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Better way to determine the acute:chronic workload ratio?
  1. Sean Williams1,
  2. Stephen West1,
  3. Matthew J Cross2,
  4. Keith A Stokes1
  1. 1Department for Health, University of Bath, Bath, UK
  2. 2Rugby Football Union, Twickenham, UK
  1. Correspondence to Dr Sean Williams, Department for Health, University of Bath, Bath BA2 7AY, UK; S.Williams{at}

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We read with great interest the recent letter, “Time to bin the term ‘overuse’ injury: is ‘training load error’ a more accurate term?”1 and in particular its associated PostScript correspondence, “Are rolling averages a good way to assess training load for injury prevention?”2 We are currently investigating the association between training loads and injury risk,3 and so we have also been considering the best way to model this relationship. We share Dr Menaspà's concerns regarding the use of rolling averages for the calculation of ‘acute’ and ‘chronic’ loads. Namely, that they fail to account for the decaying nature of fitness and fatigue effects over time4 and do not accurately represent variations in the manner in which loads are accumulated (as demonstrated in the example data presented by Dr Menaspà2). To mitigate some of these issues, we propose the use of ‘exponentially weighted moving averages (EWMA)’5 for the calculation of acute and chronic loads, which assign a decreasing weighting for each older load value. Specifically, the EWMA for a given day is given byEmbedded Imagewhere Embedded Image is a value between 0 and 1 that represents the degree of decay, with higher values discounting older observations at a faster rate. The Embedded Image is given by

Embedded Imagewhere N is the chosen time decay constant, typically 7 and 28 days for acute (‘fatigue’) and chronic (‘fitness’) loads, respectively. One-week and 4-week time frames appear to align well with the periodisation strategies used in many team sports, although alternative time constants may be more appropriate in different settings. Applying this method to the example data presented by Dr Menaspà2 produces a different acute:chronic workload on day 28 for each of the three fictitious athletes (1.25, 1.41 and 1.55, respectively), whereas the use of rolling averages produces three identical values (1.43). Thus, in the case of athlete 1, the two approaches differ with regard to whether the athlete is considered to be within or beyond the ‘sweet spot’ region of 0.8–1.3.6 Using athlete 3 as an illustrative example (figure 1), in comparison to rolling averages the EWMA approach gives more weighting to the high loads undertaken towards the end of the 28 day period (when estimating ‘fatigue’) and so produces a higher (and we propose, more appropriate) acute:chronic workload ratio on day 28. Thus, the EWMA approach may be better suited to the modelling of training loads than rolling averages, and so we believe this method warrants consideration in future research and practice.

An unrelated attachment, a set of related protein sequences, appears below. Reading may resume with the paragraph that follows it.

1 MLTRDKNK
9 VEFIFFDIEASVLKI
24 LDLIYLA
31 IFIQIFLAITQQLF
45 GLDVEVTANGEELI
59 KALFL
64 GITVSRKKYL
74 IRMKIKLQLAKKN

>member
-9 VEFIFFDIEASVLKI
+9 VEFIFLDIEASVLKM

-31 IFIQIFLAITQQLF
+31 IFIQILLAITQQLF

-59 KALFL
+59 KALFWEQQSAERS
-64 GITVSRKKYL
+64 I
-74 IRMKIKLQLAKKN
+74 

Figure 1

A demonstration of the differing acute:chronic workload ratio values produced when using the EWMA and rolling average methods. EWMA values were initialised with the load value for day 1 and used time decay constants of 7 and 28 days for acute and chronic loads, respectively. EWMA, exponentially weighted moving averages.


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  • Twitter Follow Sean Williams at @statman_sean, Stephen West at @westy160991 and Keith Stokes at @drkeithstokes

  • Contributors SWi and SWe came up with the idea for this correspondence piece. SWi prepared the first draft manuscript. All authors provided feedback and helped to revise the manuscript.

  • Competing interests None declared.

  • Provenance and peer review Not commissioned; externally peer reviewed.

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